Biodiversity and Conservation
This interdisciplinary course is offered jointly by the departments of Botany and Environmental Science at Rhodes University and is housed in the Botany Department. The course was developed in response to the increasing number of career opportunities in biodiversity conservation in South Africa and worldwide, and the accompanying demand for graduates with relevant training. The Biodiversity and Conservation Honours is an academically rigorous degree that may lead on to postgraduate study in conservation biology, environmental science or ecology. While the course is designed to address the requirements of the job market it can also form the basis of an academic career.
The Biodiversity and Conservation Honours course comprises a field trip, a statistics course, three core modules, one optional module and a research project. The coursework in different modules includes field work, practical exercises, discussions, seminars and essays. The emphasis is on linking theory to practice and building strong research and communication skills.
The core modules listed below are compulsory and in addition students choose one of the optional modules listed. Students can also discuss taking other optional modules offered by the Environmental Science and Botany departments. Some of the optional modules may be unavailable in a particular year.
Geographical Information Systems
Urban Forestry (ES)
Systematic conservation planning
Diversity, rarity and endemism: theory and tools
Molecular ecology and conservation genetics (Botany)
Climate Change (Botany)
Biodiversity and rural livelihoods (ES)
Ecological modelling (ES)
Pollination biology (Botany)
Community-based natural resource management (ES)
Restoration ecology (Botany)
The research project should be on a topic relevant to biodiversity conservation and will be carried out under the supervision of a staff member from the Botany or Environmental Science department. A wide range of projects, from ethnobotany through plant ecology and conservation genetics to community based resource management is available and projects can have an ecological or more social focus. Projects in collaboration with other departments, for example Zoology or Entomology, may also be possible.
Applicants must have a Bachelor of Science degree with a major subject in a biological or environmental discipline (e.g. Botany, Zoology, Entomology, Environmental Science, Grassland Science). Applicants must have achieved at least 60% in the relevant major subjects but it is important to note that this minimum does not guarantee acceptance. The subjects and their suitability will be considered, and because places on the course are limited preference will be given to applicants with good marks in the most relevant subjects. A major in a biological and/or ecological subject is strongly recommended as some of the core modules assume a background in university-level (though not necessarily 3rd year) biology. Given that degrees from different universities differ considerably in their content and structure, each applicant’s academic background will be assessed on a case-by-case basis when applications are received.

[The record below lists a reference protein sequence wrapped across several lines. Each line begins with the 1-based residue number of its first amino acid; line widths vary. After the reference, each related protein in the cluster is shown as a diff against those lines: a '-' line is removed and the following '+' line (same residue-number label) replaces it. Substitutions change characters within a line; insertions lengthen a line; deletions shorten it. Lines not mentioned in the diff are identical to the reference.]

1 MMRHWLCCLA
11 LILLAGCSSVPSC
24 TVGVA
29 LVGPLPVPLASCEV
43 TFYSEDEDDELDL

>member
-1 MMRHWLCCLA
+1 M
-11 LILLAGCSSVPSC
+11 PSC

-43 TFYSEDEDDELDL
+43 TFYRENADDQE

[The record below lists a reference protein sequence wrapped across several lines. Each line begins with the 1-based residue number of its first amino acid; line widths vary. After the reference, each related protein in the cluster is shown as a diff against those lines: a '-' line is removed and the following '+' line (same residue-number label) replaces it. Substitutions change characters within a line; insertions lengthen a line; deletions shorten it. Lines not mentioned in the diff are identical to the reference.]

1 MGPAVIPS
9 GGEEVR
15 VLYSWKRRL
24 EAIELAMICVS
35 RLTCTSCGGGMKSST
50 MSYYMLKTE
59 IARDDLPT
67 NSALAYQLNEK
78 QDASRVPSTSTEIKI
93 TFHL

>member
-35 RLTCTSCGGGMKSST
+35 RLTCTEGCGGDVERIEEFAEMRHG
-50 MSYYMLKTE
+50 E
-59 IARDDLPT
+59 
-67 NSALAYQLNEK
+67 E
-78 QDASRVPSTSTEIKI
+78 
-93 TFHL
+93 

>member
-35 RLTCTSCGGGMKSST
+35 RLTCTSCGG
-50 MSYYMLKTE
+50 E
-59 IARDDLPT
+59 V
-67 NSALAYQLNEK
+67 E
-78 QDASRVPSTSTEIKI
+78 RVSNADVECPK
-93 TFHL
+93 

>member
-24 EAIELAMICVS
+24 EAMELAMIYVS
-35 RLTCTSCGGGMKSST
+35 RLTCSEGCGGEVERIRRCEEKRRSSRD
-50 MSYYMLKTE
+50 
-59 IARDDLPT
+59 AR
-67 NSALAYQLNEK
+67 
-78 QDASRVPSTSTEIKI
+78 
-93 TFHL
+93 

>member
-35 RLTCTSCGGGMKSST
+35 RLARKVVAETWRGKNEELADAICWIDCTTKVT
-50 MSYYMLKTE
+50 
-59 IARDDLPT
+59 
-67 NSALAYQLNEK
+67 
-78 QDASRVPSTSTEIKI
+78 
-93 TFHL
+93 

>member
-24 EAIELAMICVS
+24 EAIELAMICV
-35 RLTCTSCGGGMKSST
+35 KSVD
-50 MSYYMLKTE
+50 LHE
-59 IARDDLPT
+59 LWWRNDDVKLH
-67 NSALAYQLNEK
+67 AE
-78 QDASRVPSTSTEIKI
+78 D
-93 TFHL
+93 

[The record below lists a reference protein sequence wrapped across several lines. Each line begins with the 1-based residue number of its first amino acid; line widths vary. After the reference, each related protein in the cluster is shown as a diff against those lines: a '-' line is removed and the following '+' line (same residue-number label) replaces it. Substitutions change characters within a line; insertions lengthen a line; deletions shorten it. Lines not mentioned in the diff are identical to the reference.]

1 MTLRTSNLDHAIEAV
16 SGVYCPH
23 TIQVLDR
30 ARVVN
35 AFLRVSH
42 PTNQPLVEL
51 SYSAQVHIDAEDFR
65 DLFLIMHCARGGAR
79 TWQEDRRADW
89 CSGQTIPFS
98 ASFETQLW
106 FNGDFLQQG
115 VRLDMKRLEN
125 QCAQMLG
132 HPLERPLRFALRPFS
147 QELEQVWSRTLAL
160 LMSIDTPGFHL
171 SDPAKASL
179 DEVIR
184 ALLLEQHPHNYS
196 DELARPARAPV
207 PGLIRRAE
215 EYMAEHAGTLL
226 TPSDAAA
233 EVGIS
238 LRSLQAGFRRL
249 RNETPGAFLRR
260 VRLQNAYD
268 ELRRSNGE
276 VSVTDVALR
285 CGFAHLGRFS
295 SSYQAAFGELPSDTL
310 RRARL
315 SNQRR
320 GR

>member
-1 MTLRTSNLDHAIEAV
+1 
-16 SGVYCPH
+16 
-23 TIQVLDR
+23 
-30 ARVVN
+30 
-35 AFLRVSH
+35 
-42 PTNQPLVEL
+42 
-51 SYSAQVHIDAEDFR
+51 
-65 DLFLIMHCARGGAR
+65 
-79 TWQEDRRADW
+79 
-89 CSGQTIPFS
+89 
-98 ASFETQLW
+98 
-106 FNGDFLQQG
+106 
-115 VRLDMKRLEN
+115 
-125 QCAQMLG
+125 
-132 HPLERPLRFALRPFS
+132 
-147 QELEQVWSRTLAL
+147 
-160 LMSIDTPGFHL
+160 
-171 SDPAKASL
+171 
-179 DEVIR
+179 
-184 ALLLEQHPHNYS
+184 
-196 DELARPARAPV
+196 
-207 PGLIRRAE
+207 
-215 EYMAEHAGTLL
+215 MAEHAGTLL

Applicants who meet the above criteria should submit the completed application form (available on-line at http://www2.ru.ac.za/studentzone/future_students/ along with other information) with academic transcripts and degree certificates before 1 November 2008.
Course content and workload
This is a full-time Honours course which starts in early February. Modules and projects are completed by the end of October and examinations are written in June and November. The course commences with a one-week introductory course, a field trip and a statistics course. In addition students take four 5-week theory modules (one optional and three core), produce a review paper and seminar on a conservation-related topic of their choice and carry out an independent research project which is presented as a project report on late October and a final project seminar in late November.
Bursaries and funding
There are some bursaries available for full-time Honours students at Rhodes University. Information can be found at http://www.ru.ac.za/research/postgrad.html.
A selection of Honours projects which are funded through the departments or project supervisors will be made available at the beginning of the year. Students are also encouraged to suggest projects that are of particular interest to them. Funding to cover such projects, especially if they involve substantial costs (e.g. field work travel and subsistence, laboratory analyses) will be considered but cannot be guaranteed. For all projects, budgeting is part of the proposal process and it is essential that students agree on the costs and funding with their supervisor before proceeding.
People who are employed and unable to register full-time for the year may apply to do the Honours course part-time over two years. It is, however, important to note that part-time students must be able to spend a total of 4-5 months each year in Grahamstown, which includes modules, courses and project work. Students must be present for the June and November examinations each year. As the coursework involves discussions, seminars and practical components, students need to be in Grahamstown during the modules. It is not possible to take modules long-distance.
For more information
If you are interested in the Biodiversity and Conservation Honours course and would like to learn more about this degree, please contact the head of department Prof. Brad Ripley (B.Ripley@ru.ac.za).